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The advice in this section is for general guidance only.
If you need more specific advice you can call one of our medico-legal advisers on 0800 716 646. They are available between 8am and 6pm Monday to Friday and provide an on-call service for medico-legal emergencies or urgent queries 24-hours a day, 365 days a year. Alternatively you can fill out our form and an adviser will respond.
Are you obliged to disclose a 14-year old's record to his father, who is estranged from his mother? It's a question of parental responsibility and whether the child has capacity to consent himself.
Requests for medical information about a child from either of the parents after they have separated must be handled sensitively and correctly. Here we advise how to avoid the pitfalls.
You have the same duty of confidentiality to children and adolescents as you do to adults. This can pose a problem if a 15-year old suffers an ectopic pregnancy and doesn't want you to tell her parents.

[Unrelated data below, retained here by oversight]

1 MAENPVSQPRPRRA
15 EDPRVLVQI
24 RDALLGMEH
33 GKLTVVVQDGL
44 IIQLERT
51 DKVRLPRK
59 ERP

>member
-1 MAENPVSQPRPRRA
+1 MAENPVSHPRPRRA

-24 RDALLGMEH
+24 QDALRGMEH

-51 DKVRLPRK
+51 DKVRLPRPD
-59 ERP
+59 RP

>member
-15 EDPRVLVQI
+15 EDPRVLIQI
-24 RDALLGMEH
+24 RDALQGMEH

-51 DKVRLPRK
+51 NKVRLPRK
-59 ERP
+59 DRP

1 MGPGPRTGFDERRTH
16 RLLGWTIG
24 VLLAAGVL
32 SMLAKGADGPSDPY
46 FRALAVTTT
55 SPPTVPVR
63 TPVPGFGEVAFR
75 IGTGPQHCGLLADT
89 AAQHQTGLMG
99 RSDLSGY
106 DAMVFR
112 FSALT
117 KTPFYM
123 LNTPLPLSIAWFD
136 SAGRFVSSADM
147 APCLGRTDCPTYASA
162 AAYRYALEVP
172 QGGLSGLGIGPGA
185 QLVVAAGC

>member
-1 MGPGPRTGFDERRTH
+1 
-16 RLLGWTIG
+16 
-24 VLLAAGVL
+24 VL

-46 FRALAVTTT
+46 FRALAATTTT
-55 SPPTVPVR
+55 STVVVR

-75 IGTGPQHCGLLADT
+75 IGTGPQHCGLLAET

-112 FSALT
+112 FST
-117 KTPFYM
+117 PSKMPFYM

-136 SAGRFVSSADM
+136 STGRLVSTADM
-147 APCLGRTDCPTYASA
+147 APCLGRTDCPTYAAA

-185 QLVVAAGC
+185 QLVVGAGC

Children age 16 and over are deemed capable of consenting to medical treatment, and in the same way are usually considered able to agree to the release of their confidential information.
GPs already play a vital role in identifying children at risk and should know how to respond if they suspect abuse is taking place, in accordance with local and national guidelines.
Injuries from weapons such as knives, guns or even crossbows can raise questions over confidentiality and a doctor's duty to contact the authorities.
Can I prescribe contraception to a 13-year old without informing her parents?
If a victim of domestic abuse has children, should I notify children's services?
Can an older teenager refuse treatment that would be in their best interests?
Does a divorced father still have parental responsibility?
What should I do if the parents disagree about their child's treatment?
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